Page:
LONDON (Reuters) - British ferry and shipping freight operator P&O will shift the registration of its UK vessels to Cyprus ahead of Britain’s departure from the European Union, in part to keep its tax arrangements in the bloc, the company said on Tuesday.
P&O currently has six UK-registered ships operating on the English Channel route to France, although it announced last month it was moving two of those to the Cyprus registry and one has already been transferred.
All commercial ships have to be registered, or flagged, with a country partly to comply with safety and environmental regulations.
The move could complicate any attempts by the UK government to secure extra space on ships to help cope with potential disruption to trade if it fails to secure a negotiated departure from the EU.
“In advance of Britain leaving the European Union on March 29, 2019, we undertook a review of the flag status of our ships on the English Channel,” a P&O spokesman said in a statement.
“For operational and accounting reasons, we have concluded that the best course of action is to re-flag all ships to be under the Cyprus flag.”
The spokesman said Cyprus was among the world’s leading flag registries, “resulting in fewer inspections and delays”.
He added the move “will result in significantly more favourable tonnage tax arrangements as the ships will be flagged in an EU member state”.
“We have no plans to make any other changes, including the terms and conditions of any of our seafarers, as a result of the new arrangements.”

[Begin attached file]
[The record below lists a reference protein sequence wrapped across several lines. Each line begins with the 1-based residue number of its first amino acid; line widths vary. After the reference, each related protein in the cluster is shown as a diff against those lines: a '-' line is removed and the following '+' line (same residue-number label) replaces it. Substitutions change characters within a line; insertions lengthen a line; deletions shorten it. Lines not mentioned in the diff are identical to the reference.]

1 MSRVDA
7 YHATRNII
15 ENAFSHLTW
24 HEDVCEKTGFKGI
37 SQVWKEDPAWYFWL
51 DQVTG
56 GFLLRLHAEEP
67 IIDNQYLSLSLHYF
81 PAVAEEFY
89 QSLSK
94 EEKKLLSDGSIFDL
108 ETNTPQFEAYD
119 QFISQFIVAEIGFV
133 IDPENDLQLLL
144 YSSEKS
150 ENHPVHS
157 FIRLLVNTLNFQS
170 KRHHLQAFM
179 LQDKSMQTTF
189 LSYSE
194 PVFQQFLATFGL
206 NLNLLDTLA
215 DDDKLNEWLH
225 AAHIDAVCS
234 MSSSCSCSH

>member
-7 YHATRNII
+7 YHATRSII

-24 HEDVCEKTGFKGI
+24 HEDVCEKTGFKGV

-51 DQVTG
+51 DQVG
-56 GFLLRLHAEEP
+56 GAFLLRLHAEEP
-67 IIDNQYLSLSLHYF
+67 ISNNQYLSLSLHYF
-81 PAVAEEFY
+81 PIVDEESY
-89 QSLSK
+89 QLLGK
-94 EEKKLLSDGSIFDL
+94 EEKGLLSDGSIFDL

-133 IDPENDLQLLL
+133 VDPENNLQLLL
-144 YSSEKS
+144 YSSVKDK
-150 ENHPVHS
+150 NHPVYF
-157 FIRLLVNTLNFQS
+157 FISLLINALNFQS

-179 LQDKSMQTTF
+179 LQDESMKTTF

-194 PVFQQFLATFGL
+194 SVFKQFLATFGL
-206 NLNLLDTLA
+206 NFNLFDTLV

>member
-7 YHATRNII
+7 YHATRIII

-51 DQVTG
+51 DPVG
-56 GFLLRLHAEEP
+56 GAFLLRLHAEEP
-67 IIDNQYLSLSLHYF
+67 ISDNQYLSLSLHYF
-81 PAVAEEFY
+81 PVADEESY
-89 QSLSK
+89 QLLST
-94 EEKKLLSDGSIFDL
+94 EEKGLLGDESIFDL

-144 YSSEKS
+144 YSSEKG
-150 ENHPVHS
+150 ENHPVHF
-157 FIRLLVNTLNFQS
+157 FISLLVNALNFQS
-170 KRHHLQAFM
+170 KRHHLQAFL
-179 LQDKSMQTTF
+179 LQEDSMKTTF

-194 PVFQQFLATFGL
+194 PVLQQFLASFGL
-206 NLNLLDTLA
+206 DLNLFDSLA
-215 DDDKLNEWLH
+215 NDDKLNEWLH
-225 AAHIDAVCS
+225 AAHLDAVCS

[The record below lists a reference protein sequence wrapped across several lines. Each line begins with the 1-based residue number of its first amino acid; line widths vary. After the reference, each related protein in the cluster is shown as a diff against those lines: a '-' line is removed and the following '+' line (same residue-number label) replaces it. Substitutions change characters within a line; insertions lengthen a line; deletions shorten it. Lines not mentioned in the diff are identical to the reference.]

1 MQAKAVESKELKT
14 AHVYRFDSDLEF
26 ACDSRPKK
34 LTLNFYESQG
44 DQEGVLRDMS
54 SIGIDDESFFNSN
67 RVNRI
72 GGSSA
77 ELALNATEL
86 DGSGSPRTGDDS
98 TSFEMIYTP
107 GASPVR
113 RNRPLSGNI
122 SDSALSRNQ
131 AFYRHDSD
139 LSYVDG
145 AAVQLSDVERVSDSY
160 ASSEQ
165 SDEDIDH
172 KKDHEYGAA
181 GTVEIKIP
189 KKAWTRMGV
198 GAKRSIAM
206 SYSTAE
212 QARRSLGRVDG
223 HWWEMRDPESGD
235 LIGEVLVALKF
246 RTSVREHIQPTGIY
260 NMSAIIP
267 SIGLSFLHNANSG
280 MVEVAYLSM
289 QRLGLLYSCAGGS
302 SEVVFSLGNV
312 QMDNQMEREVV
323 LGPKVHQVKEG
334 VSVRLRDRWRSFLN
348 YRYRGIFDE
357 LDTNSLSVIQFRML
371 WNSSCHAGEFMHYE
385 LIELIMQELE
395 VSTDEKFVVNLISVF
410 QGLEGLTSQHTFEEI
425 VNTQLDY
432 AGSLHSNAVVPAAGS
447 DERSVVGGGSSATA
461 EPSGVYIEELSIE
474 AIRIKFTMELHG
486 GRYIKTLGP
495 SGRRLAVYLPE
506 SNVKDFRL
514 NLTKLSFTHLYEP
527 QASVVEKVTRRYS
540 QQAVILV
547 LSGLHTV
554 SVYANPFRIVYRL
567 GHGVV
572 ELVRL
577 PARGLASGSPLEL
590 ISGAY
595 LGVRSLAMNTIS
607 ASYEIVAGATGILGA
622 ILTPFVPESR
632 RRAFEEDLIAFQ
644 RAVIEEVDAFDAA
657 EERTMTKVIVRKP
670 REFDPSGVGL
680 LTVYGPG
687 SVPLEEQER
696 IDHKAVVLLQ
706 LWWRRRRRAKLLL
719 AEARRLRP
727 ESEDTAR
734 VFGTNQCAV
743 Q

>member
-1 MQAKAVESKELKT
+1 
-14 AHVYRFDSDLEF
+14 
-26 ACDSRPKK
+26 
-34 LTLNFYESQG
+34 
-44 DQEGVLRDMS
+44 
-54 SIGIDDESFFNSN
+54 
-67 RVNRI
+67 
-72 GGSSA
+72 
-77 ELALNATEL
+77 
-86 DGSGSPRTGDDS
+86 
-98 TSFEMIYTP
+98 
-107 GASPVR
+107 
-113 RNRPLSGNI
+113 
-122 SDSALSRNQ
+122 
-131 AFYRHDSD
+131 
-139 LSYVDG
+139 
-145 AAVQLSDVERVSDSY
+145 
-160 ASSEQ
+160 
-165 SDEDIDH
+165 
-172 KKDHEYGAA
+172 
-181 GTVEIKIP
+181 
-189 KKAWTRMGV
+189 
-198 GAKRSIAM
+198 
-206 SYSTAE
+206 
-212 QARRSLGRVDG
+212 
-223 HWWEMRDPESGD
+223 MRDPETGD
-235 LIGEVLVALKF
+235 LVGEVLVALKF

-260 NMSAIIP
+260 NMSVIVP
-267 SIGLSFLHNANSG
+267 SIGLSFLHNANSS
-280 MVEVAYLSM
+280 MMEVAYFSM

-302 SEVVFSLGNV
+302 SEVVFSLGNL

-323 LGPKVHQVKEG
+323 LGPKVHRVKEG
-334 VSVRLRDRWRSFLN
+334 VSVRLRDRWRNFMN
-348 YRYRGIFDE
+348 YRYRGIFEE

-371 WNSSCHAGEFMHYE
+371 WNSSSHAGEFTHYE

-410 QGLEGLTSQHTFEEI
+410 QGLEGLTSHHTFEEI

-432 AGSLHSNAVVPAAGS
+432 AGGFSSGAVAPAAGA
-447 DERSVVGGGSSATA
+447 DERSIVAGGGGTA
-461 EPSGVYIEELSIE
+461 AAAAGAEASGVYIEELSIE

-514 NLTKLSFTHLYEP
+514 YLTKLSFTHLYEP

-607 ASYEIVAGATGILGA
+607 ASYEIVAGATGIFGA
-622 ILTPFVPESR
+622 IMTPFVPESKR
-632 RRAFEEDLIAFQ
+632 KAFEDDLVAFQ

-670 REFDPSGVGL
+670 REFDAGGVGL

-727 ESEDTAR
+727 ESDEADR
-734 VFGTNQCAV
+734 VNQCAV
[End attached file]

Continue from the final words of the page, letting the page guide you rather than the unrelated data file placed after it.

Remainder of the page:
Such a taxation system like the EU’s allows shipping companies to pay corporation tax based on the tonnage of their vessels rather than on profit.
Industry sources told Reuters in December that the UK government had made approaches to companies including P&O, to secure back-up vessels in case Britain failed to secure a negotiated withdrawal from the EU.
Since then, Britain has awarded contracts worth more than 100 million pounds in total to three shipping firms to provide extra ferries, comprising French firm Brittany Ferries, Denmark’s DFDS and a new British company Seaborne Freight.
The government has faced criticism from opposition politicians over awarding a contract to Seaborne Freight, which they said had no ships and highlighted the rush to secure ships to avoid disruptions at major ports.
When asked on Tuesday if P&O could provide space on ships if needed by the government, the company declined to comment.
Editing by Louise Heavens and Mark Potter